“Difference is ‘mediated’ to the extent that it is subjected to the fourfold root of identity, opposition, analogy and resemblance.” (Gilles Deleuze, Difference and Repetition)

Minimal Differences is a multimedia exhibition and panel discussion reflecting on the effects of globalization in former Eastern European countries, now known as Central Europe. Through the scope of contemporary artists working in video, installation, photography and performance, the exhibition explores shifting identities that relate to the meaning of this centrality, as well as the influence derived from spectacle on everyday culture, politics and economics.

“Central Europe,” the umbrella term favored among formerly “Easter” European countries, is defined by membership, not by geographical position. Although called ‘central’, Poland, Czech Republic, Estonia, Slovenia, Slovakia, et al, remain in the periphery of continental Europe, having within their borders great differences in regard to language, religion, ethnicity, economics, and politics. These differences become ironically ‘minimal’ in light of the new economic demands that enable their survival in the global economy. Furthermore, a growing culture of spectacle continues to redefine identities according to stereotypes and self-stereotyping, manipulated according to political and economic agendas and schemes.

Minimal Differences explores two sides of an ironic self-definition: one, which has become ‘central’, therefore losing all the privileges of subversion, resistance and rebellion of its previous state of difference and otherness; and another, still a memory itself, a self-stereotype humoring itself as a parallel reality, a phantom-limb, itching and hurting, but no longer real.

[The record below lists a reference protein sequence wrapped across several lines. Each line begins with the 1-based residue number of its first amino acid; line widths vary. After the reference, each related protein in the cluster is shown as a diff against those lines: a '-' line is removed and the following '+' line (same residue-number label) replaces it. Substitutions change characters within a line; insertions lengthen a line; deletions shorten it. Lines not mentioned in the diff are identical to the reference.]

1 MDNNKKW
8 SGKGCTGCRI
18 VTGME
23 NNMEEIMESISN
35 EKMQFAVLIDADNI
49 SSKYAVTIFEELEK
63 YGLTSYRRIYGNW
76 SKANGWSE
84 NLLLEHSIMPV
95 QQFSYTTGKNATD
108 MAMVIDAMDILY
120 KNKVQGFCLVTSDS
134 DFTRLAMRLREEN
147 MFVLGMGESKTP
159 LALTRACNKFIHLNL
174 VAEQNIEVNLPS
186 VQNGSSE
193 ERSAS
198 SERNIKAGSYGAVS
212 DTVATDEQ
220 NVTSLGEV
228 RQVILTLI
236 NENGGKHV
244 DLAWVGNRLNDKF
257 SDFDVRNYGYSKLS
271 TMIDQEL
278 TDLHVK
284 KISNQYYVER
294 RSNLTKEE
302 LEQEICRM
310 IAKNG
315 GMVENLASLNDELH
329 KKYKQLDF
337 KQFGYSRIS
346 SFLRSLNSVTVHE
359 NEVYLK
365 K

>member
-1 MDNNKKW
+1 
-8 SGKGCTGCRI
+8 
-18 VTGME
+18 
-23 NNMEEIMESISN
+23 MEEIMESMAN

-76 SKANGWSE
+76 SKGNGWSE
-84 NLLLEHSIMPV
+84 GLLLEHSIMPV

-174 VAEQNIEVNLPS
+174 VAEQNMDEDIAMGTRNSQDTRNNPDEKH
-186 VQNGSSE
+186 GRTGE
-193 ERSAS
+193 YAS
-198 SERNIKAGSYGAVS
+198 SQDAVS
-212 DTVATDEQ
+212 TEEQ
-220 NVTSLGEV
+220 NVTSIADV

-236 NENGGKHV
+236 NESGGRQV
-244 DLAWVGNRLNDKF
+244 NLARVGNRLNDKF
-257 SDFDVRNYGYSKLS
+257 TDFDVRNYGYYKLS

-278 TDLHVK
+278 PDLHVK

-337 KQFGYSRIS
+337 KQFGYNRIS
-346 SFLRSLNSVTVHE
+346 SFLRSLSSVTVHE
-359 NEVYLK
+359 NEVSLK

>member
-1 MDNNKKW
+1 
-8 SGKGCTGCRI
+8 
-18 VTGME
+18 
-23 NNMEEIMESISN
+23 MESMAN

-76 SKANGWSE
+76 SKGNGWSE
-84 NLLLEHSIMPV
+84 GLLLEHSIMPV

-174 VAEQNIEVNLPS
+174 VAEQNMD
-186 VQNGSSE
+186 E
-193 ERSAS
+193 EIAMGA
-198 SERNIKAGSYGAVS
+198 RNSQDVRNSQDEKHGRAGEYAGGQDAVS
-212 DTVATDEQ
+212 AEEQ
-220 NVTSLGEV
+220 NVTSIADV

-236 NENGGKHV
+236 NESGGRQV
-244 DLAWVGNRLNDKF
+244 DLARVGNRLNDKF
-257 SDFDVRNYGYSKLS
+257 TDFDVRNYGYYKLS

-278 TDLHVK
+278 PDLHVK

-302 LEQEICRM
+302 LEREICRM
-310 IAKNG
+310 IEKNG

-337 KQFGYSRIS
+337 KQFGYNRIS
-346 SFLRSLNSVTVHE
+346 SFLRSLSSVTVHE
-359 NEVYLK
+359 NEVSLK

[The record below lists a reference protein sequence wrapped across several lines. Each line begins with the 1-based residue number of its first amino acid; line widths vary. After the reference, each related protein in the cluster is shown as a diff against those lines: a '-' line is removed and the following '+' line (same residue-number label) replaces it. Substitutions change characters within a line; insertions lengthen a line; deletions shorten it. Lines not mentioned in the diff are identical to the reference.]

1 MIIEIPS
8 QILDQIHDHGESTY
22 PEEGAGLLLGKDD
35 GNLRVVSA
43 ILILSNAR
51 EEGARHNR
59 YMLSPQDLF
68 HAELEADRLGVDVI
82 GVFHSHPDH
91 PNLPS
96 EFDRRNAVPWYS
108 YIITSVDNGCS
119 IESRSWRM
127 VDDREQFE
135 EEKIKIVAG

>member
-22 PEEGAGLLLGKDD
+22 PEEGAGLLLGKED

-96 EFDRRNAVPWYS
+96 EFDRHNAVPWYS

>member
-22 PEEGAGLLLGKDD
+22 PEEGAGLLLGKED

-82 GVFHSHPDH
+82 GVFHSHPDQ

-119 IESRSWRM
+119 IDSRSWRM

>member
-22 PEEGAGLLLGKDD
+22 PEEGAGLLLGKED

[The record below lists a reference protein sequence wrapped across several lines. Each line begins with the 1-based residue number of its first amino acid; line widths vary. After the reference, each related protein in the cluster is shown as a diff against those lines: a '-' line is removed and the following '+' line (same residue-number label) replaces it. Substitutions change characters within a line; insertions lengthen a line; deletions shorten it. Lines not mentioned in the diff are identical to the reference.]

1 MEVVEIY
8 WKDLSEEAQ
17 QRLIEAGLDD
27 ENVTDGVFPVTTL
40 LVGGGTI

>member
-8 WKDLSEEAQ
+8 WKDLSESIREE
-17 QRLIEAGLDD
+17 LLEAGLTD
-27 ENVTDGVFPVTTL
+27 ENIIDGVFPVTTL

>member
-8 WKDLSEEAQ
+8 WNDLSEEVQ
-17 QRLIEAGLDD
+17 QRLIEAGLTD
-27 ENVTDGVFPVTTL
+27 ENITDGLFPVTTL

The artists include Pawel Althamer (Poland), Azorro (Poland), Vesna Bukovec (Slovenia), Jiri Cernicky (Czech Republic), Oskar Dawicki (Poland), Katarzyna Kozyra (Poland), Zbigniew Libera (Poland), Joanna Malinowska and Christian Tomaszewski (Poland/USA), Anna Molska (Poland), R.E.P. (Revolutionary Experiment Space) (Ukraine), Slaven Tolj (Croatia), Marek Wasilewski (Poland), Julita Wojcik (Poland), Martin Zet (Czech Republic)

The panel discussion will be held at White Box, on September 16, 2010, from 6-8pm.
Panelists include Jaroslaw Suchan: Director of Muzeum Sztuki in Lodz, Poland
Marek Bartelik: art critic, Professor at Cooper Union, New York, and President of the International Association of Art Critics, (AICA)
Michal Kolecek: art critic, curator and dean of Faculty of Art and Design, Purkyne University at Usti nad Labem, Czech Republic
Izabela Kopania: Ph.D., art historian and art critic, independent research affiliated to The Institute of Art, Polish Academy of Sciences
Marek Wasilewski: art critic, artist Professor at the Academy of Fine Arts in Poznan, Poland, the Editor-in-Chief of the bimonthly magazine Czas Kultury
Moderator: Denise Caravalho, art critic, curator, and Assistant Professor at the Institute for Doctoral Studies in the Visual Arts (IDSVA), Portland

Differences certainly substantiate polarities, validate clashes, and justify revolutions. A world without differences dissolves into neutrality, succumbs into nihilism.

This exhibition is made possible thanks to funds and support from:

The Trust for Mutual Understanding, New York
The New York Foundation for the Arts
The Ministry of Culture and National Heritage of the Republic of Poland
The Polish Cultural Institute in New York
The Ministry of Culture Czech Republic
The Czech Center New York
Jan Evangelista Purkyne University in Usti nad Labem, Faculty of Art and Design, Czech Republic
Media Patronage: Gazeta Wyborcza, Polskie Radio Bialystock, TVP Kultura